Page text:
Sal agrees with this holistic aspect of their decision to pursue non-monogamy: "Being queer and trans, it is crucial for me to allow space for my own identity to shift, as well as the ways that I connect and relate to people.
"I think they kind of go hand in hand. As we explore queerness and transness within ourselves, it opens up curiosities to explore that in other people," Sal continues. "It's a fluid thing that's ever-shifting, and it's never gonna be the same as it looks right now."
Like any other relationship, it's a learning process and there are "ebbs and flows," but both of them say non-monogamy has only empowered and strengthened their connection. Additionally, Sal says, their pursuit of non-monogamy is a reflection of their mutual interest in pushing against deeply internalized values and relationship structures that "don't hold space for fluidity and acknowledgment that we're very fluid human beings."
Se also cites their interest in non-monogamy as something rooted in a disagreement with what they see as monogamy's emphasis on concepts like restriction and ownership. "More than just shedding monogamy, I want to shed all the layers of coercion that are really common in the way that we learn to present romance," Se says. "In society, that seems to involve a lot of sacrifice, and that's a glorified aspect of relationships that I'm not interested in recreating."
A recent transplant to Chicago, Andy met Vanessa at a concert last summer. Vanessa immediately expressed her long-time desire for an open relationship, and after three months together, the two began actively exploring non-monogamy.
Citing mental health as a big determining factor in her decision to pursue non-monogamy, Vanessa explains that she had always been insecure and jealous in her previous, monogamous relationships, though she had always been curious about being open. In late 2017, she says she began taking antidepressants and became an "entirely different person" — one sans insecurity and jealousy, as well as possessing of a "larger, deeper understanding of what I wanted." Subsequently, she decided that she was ready to pursue non-monogamy — something that she says she made clear to Andy when they got together the following summer.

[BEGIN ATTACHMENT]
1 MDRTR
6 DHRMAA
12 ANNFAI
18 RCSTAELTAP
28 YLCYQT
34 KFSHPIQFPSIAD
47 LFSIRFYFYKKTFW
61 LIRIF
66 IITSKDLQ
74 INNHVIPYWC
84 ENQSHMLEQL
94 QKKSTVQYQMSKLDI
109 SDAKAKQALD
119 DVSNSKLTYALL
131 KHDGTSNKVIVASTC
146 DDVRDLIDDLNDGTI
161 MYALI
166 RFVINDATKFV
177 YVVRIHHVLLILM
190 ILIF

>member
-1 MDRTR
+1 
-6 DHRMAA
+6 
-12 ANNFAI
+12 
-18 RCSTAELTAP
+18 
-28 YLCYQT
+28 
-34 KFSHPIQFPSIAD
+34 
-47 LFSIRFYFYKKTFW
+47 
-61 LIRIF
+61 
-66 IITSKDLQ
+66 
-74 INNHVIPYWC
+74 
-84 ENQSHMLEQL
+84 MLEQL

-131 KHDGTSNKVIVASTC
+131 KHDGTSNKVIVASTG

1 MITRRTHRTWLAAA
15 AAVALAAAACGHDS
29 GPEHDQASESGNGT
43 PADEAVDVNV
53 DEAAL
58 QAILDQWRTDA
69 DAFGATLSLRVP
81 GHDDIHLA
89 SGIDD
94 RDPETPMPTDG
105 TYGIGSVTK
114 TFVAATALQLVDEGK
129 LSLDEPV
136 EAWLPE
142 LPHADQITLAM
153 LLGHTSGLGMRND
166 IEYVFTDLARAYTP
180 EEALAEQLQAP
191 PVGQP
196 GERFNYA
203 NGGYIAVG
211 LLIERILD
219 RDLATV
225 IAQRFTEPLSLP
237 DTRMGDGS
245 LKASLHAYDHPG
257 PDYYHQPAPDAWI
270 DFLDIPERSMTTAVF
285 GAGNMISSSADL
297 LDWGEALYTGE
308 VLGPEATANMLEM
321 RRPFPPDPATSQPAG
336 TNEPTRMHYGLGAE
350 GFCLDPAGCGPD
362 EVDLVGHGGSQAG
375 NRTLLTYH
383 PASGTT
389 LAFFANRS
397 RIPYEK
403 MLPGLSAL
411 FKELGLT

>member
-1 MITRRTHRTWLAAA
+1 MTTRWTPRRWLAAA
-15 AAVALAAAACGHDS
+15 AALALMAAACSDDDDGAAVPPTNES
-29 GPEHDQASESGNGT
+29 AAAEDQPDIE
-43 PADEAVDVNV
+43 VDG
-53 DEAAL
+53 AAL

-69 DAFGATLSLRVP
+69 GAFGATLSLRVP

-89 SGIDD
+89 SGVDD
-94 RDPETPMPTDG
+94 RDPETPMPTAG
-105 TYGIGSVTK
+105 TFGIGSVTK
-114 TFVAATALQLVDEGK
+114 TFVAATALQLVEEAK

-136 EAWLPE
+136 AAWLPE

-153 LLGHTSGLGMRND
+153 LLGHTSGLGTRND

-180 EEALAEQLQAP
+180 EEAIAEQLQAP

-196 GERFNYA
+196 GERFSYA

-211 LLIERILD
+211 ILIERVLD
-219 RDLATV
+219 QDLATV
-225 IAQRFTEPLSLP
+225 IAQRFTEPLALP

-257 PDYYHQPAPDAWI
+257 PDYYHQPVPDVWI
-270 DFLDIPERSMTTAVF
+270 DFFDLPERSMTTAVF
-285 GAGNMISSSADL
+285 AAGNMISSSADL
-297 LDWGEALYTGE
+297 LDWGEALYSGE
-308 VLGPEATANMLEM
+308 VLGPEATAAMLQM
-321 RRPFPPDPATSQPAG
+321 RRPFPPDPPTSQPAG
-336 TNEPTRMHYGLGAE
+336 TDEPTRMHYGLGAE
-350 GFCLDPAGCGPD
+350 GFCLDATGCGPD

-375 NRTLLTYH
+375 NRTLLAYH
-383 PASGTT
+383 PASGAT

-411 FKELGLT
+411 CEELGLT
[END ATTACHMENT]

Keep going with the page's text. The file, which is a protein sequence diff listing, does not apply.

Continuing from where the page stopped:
"Plainly, the older I get, the less monogamy makes sense to me," Vanessa says, explaining that she's always just genuinely loved getting to know people and forming relationships with them — whether they be platonic or romantic. "I don't understand restricting my partner or being restricted if my partner is committed to me...I know who I want to come home to at the end of the day."
However, she does acknowledge that it can be hard for people — including her partner — to separate sex and intimacy in their minds. That said, she's quick to clarify that "Andy is the one I think about and focus on all the time," and that, if anything, practicing non-monogamy has made her appreciate Andy even more. "It's hard to be in this kind of relationship, because it requires a lot of communication and frankness," Vanessa explains, adding that Andy initially had a difficult time adjusting to non-monogamy. "But I went ahead with Andy as my primary because he's the type of person who's very open-minded in terms of challenging social norms. He's interested in challenging his own insecurities and boundaries in order to grow as a person."